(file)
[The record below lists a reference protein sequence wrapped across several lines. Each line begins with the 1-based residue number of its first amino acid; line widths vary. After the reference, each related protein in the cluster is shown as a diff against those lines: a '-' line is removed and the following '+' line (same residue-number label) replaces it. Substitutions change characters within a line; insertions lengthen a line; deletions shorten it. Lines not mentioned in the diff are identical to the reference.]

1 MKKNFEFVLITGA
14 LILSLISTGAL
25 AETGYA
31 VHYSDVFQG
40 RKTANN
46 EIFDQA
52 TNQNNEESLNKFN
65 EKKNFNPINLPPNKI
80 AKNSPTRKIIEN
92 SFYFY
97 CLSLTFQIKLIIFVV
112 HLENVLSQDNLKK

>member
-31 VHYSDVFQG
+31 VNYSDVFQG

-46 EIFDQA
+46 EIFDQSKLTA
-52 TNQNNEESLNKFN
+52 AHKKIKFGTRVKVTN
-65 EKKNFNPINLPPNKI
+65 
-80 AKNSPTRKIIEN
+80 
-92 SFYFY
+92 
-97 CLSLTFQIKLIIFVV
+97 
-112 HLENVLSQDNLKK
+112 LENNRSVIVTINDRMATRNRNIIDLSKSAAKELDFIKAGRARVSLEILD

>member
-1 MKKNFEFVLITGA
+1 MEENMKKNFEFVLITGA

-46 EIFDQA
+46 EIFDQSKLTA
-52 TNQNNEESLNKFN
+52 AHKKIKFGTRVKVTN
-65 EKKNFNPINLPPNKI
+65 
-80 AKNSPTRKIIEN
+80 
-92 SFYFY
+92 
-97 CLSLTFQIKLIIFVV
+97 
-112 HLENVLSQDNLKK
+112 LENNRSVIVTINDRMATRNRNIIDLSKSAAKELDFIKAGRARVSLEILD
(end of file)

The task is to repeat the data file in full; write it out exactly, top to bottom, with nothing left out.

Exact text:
[The record below lists a reference protein sequence wrapped across several lines. Each line begins with the 1-based residue number of its first amino acid; line widths vary. After the reference, each related protein in the cluster is shown as a diff against those lines: a '-' line is removed and the following '+' line (same residue-number label) replaces it. Substitutions change characters within a line; insertions lengthen a line; deletions shorten it. Lines not mentioned in the diff are identical to the reference.]

1 MKKNFEFVLITGA
14 LILSLISTGAL
25 AETGYA
31 VHYSDVFQG
40 RKTANN
46 EIFDQA
52 TNQNNEESLNKFN
65 EKKNFNPINLPPNKI
80 AKNSPTRKIIEN
92 SFYFY
97 CLSLTFQIKLIIFVV
112 HLENVLSQDNLKK

>member
-31 VHYSDVFQG
+31 VNYSDVFQG

-46 EIFDQA
+46 EIFDQSKLTA
-52 TNQNNEESLNKFN
+52 AHKKIKFGTRVKVTN
-65 EKKNFNPINLPPNKI
+65 
-80 AKNSPTRKIIEN
+80 
-92 SFYFY
+92 
-97 CLSLTFQIKLIIFVV
+97 
-112 HLENVLSQDNLKK
+112 LENNRSVIVTINDRMATRNRNIIDLSKSAAKELDFIKAGRARVSLEILD

>member
-1 MKKNFEFVLITGA
+1 MEENMKKNFEFVLITGA

-46 EIFDQA
+46 EIFDQSKLTA
-52 TNQNNEESLNKFN
+52 AHKKIKFGTRVKVTN
-65 EKKNFNPINLPPNKI
+65 
-80 AKNSPTRKIIEN
+80 
-92 SFYFY
+92 
-97 CLSLTFQIKLIIFVV
+97 
-112 HLENVLSQDNLKK
+112 LENNRSVIVTINDRMATRNRNIIDLSKSAAKELDFIKAGRARVSLEILD